In the NEUMA cd of John Cage’s Sonatas and Interludes with Agnese Toniutti playing a prepared piano readied by her through the insertion among the piano strings of an assortment of screws and bolts and sundry foreign objects, we revisit one of Cage’s most interesting and most lauded works.

Sixteen sonatas and four Interludes occupy the album’s nineteen tracks, ranging in duration from one minute and fifty-two seconds to four minutes and four seconds, and adding up to over an hour of listening.  The pieces are miniatures in duration but not in musical substance; their repetitive rhythms are never short of hypnotic; the execution exceptional.

The 1946-1948 works come from a period in the creative life of Cage when he was still in his early thirties and still finding his way as a musical “inventor” (a term he preferred to composer.) Cage was starting to embrace Eastern philosophies and having them influence not only his spiritual beliefs but his creative process as well. With this grouping of works Cage achieved what none of his detractors ever expected: a revelatory set of works that revealed sonorities never heard before emanating from a Western acoustical instrument. To hear sounds like this in mid-20th century, concertgoers would have had to travel to Bali to hear gamelan music played by Indonesian musicians.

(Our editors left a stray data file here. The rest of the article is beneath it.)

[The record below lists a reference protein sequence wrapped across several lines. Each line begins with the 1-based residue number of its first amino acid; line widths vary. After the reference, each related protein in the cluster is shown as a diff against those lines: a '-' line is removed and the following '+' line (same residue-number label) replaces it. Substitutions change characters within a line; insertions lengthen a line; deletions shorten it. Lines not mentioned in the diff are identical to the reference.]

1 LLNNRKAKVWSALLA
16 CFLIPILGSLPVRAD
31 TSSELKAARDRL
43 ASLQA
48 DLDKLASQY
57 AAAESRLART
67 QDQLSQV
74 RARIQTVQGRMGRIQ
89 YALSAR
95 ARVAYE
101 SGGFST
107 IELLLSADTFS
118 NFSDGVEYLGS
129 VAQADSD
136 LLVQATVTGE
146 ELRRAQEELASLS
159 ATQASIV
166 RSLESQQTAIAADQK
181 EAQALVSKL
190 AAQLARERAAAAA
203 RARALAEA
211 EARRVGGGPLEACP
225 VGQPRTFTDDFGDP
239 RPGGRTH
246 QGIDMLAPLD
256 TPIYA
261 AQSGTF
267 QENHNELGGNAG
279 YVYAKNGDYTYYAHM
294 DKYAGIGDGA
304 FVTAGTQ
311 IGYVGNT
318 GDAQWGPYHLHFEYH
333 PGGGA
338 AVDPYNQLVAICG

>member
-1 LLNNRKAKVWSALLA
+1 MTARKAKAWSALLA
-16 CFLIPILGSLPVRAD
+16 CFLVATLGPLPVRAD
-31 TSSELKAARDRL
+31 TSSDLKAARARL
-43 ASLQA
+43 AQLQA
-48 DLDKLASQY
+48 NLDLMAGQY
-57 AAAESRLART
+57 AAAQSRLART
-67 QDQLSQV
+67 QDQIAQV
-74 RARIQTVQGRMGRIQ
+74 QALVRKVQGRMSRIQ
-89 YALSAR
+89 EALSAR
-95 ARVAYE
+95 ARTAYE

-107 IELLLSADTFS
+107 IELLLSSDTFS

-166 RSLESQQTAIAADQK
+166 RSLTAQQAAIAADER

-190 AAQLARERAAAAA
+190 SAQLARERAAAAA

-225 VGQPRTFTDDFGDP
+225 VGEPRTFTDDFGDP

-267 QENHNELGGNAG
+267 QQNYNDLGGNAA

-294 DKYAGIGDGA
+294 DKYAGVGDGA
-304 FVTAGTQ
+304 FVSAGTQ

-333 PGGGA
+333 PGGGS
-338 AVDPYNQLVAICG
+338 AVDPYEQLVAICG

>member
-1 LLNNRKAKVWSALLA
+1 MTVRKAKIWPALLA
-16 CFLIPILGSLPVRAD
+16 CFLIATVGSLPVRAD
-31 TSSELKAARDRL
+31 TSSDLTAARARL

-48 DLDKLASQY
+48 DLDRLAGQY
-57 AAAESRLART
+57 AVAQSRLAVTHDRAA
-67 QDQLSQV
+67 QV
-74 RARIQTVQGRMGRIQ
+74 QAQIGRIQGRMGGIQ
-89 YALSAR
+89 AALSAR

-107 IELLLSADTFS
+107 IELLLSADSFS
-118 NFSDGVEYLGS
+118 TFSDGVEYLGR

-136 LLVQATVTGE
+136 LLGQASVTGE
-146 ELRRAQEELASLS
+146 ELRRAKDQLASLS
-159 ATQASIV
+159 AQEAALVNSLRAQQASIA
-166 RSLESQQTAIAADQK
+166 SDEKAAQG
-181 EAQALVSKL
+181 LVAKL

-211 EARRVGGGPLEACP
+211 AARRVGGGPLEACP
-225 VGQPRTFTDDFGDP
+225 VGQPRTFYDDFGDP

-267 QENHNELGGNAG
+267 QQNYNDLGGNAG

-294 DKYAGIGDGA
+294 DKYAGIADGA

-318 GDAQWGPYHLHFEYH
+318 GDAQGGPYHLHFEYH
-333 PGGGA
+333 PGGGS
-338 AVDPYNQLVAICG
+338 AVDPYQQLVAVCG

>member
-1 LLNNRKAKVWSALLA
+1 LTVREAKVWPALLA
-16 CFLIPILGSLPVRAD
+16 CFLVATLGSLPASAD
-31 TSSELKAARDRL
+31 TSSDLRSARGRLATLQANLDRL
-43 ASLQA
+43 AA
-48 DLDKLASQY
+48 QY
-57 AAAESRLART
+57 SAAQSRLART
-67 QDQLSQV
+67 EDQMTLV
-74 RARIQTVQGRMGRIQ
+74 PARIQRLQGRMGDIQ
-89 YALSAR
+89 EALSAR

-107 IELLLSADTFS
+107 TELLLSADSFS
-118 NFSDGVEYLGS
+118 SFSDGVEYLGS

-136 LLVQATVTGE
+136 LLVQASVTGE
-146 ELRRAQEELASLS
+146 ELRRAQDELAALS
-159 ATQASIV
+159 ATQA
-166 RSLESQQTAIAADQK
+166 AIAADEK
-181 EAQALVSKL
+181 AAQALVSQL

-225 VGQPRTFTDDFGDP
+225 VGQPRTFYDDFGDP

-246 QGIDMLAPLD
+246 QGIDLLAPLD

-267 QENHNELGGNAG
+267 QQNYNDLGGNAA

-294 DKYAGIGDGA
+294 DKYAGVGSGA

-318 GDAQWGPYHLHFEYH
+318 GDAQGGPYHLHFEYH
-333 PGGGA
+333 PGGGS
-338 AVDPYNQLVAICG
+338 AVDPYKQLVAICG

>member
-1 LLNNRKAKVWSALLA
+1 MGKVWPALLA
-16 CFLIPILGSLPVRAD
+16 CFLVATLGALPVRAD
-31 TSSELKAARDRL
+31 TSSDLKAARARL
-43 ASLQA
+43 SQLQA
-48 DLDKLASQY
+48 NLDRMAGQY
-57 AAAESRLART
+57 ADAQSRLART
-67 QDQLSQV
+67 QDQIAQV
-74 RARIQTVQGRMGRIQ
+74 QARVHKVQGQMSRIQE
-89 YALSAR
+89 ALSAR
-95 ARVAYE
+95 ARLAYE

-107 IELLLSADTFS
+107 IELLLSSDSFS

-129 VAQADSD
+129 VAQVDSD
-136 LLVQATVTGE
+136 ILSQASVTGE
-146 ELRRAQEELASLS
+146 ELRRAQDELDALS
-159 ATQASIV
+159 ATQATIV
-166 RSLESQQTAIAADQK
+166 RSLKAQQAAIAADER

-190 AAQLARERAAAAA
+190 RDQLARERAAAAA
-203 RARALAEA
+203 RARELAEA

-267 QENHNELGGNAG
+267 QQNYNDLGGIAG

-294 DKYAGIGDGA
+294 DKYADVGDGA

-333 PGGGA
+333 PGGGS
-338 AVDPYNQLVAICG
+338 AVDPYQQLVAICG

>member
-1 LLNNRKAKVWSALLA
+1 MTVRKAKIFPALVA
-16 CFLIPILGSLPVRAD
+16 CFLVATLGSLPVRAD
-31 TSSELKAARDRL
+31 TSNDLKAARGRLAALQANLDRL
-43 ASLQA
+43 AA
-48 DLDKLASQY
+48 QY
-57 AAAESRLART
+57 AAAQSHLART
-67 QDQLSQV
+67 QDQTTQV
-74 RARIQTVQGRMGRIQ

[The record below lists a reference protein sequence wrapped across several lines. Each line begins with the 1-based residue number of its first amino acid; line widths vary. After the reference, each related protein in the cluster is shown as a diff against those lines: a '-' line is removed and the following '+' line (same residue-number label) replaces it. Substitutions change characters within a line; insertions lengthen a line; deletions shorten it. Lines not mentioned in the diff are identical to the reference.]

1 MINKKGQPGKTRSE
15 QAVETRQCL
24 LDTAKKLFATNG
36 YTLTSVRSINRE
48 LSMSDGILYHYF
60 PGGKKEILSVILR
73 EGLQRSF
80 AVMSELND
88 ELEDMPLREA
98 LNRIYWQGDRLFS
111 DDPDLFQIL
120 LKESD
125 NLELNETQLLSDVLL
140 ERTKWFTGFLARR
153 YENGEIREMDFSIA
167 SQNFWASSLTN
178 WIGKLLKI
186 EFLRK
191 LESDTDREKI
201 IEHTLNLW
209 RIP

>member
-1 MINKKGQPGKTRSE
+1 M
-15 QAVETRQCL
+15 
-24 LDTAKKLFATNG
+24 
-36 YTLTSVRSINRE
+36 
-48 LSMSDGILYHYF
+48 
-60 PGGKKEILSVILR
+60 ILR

The Italian keyboard player Agnese Toniutti is an artist fully committed to the works of composers of new music, not only 20th century masters like John Cage but those rising from among a new generation. Her performance of Sonatas and Interludes ranges from assertive when plumbing the bass register of the piano to delicate when nimbly executing the many soprano range figurations that Cage assigns to the right hand. Toniutti’s liner notes give us a fresh look into the seven decades old music that both her playing and her musicological insights make as fresh as if the work had been composed last year.

NEUMA’s Erdem Helvacioglu mastered the recording, Phillip Blackburn designed the album, Robert Kostka provided the artwork that enhanced this terrific recording.

Rafael de Acha © 2023

One response to “REVISITING JOHN CAGE”

  1. […] musicological insights make as fresh as if the work had been composed last year.”Rafael de Acha, All about the Arts , February 27th, […]


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